Traffic Orders (Traffic Regulation Orders or TROs) are written legal documents developed by the Highway Authority allowing the Police (or District Parking Attendants in the case of parking restrictions in Civil Parking Enforcement areas) to enforce various regulations including speed limits, on-street parking, one way streets and other restrictions. Most traffic regulation orders come about as a result of input from local communities and the police, to address specific traffic congestion or quality of life issues.
A formal TRO requires a statutory procedure to be followed. This includes:
Consultation - Following the completion of the design, consultation must be undertaken. This will require obtaining the views of Local Councillors and Parish Councils (where appropriate), the Police and Emergency Services and sometimes other institutions such as The Freight Transport Association, The Road Haulage Association and local public transport operators. Local interest groups such as residents, traders and community groups who are likely to be affected by the proposals may also be consulted where appropriate. The proposal could then be amended following consultation.
Advertisement of the TRO then takes place. This includes at least one notice in the local press. The Council will usually display notices in any roads that are affected and, if it is deemed appropriate, may deliver notices to premises likely to be affected. For at least 21 days from the start of the notice the proposal can be viewed at a nominated council office during normal office hours. Objections to the proposals and comments of support must be made in writing to the address specified in the notice during this period. Substantial objections and contentious issues are then reported to and considered by the Executive Member for Economy, Transport and Environment in the light of the local County Councillor’s views. When considering the objections they must decide whether to (a) allow the scheme to proceed as advertised, (b) modify the scheme, or (c) abandon it.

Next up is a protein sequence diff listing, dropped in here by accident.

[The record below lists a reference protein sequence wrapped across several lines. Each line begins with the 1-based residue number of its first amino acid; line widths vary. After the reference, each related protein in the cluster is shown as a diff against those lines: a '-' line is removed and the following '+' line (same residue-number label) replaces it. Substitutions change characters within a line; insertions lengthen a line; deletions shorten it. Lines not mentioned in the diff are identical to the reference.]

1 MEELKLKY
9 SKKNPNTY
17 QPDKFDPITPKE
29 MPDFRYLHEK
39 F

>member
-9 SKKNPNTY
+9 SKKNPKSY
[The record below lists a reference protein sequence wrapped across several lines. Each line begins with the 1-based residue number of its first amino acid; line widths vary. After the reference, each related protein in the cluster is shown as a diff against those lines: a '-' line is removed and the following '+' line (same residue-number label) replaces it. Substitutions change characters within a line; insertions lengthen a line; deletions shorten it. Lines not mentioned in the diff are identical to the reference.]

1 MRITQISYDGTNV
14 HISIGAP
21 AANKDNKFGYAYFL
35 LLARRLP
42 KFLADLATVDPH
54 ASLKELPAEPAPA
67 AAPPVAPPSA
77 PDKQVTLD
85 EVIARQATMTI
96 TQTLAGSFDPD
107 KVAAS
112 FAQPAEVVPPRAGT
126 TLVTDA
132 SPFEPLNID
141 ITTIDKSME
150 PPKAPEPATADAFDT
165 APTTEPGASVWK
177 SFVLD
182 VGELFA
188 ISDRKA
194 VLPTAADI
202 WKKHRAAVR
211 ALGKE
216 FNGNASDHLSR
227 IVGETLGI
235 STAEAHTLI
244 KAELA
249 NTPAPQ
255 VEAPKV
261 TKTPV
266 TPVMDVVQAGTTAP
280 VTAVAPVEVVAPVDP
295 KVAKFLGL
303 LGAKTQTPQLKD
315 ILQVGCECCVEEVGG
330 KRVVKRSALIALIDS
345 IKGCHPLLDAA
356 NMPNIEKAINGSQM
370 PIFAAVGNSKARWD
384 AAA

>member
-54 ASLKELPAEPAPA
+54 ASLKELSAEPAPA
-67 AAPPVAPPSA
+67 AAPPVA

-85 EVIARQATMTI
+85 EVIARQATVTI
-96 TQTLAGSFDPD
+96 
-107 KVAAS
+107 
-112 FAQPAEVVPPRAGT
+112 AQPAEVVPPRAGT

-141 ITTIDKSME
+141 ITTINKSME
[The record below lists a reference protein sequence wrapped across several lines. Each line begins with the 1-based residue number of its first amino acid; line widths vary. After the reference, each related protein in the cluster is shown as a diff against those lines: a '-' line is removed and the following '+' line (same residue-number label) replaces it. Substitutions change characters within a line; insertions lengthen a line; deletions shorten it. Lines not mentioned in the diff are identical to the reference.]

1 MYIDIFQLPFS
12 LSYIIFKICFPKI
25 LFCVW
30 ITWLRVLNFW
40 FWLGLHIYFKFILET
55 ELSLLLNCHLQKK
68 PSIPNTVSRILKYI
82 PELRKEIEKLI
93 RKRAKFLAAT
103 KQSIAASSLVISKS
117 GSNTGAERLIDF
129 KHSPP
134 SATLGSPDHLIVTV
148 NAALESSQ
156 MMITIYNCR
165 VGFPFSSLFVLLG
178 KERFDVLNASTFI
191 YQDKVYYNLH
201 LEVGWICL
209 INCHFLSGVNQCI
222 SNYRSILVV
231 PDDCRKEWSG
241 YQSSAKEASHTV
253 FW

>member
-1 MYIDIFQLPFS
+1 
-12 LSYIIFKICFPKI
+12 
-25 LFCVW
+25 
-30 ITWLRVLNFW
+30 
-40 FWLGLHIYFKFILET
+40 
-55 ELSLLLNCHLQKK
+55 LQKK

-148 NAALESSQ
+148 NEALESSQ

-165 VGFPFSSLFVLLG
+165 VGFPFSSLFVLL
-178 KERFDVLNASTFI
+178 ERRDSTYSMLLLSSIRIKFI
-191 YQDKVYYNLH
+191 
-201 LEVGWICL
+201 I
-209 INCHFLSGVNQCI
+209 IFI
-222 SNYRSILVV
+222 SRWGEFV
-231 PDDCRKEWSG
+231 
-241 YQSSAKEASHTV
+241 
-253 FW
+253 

Making the Order - The TRO can then be formally sealed providing all standing objections have been considered. Modifications to the proposals resulting from objections could require further consultation. This procedure can take many months to complete and the advertising and legal fees can be substantial. For this reason schemes requiring a TRO normally need to be included in the annual Capital Programme and cannot be carried out on an ad hoc basis.
Occasionally temporary orders or experimental orders are introduced which require a slightly different process which still gives people an opportunity to put forward their views. Temporary Orders may be used when works affecting the highway require short-term traffic restrictions. Experimental Orders are used in situations that need monitoring and reviewing. These usually last no more than eighteen months before they are either abandoned, amended or made permanent.